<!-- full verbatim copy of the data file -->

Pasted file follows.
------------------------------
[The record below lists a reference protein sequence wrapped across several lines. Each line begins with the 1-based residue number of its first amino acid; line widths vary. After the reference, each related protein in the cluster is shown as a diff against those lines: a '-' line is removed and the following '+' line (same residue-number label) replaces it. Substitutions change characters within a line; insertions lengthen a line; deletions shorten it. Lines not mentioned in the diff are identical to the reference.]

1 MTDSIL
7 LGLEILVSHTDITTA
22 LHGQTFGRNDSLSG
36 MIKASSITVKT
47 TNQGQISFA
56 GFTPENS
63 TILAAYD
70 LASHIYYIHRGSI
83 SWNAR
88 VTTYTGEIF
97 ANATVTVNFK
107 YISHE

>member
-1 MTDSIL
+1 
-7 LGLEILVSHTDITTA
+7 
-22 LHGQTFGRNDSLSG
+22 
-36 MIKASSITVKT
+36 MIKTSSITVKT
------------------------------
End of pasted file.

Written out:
[The record below lists a reference protein sequence wrapped across several lines. Each line begins with the 1-based residue number of its first amino acid; line widths vary. After the reference, each related protein in the cluster is shown as a diff against those lines: a '-' line is removed and the following '+' line (same residue-number label) replaces it. Substitutions change characters within a line; insertions lengthen a line; deletions shorten it. Lines not mentioned in the diff are identical to the reference.]

1 MTDSIL
7 LGLEILVSHTDITTA
22 LHGQTFGRNDSLSG
36 MIKASSITVKT
47 TNQGQISFA
56 GFTPENS
63 TILAAYD
70 LASHIYYIHRGSI
83 SWNAR
88 VTTYTGEIF
97 ANATVTVNFK
107 YISHE

>member
-1 MTDSIL
+1 
-7 LGLEILVSHTDITTA
+7 
-22 LHGQTFGRNDSLSG
+22 
-36 MIKASSITVKT
+36 MIKTSSITVKT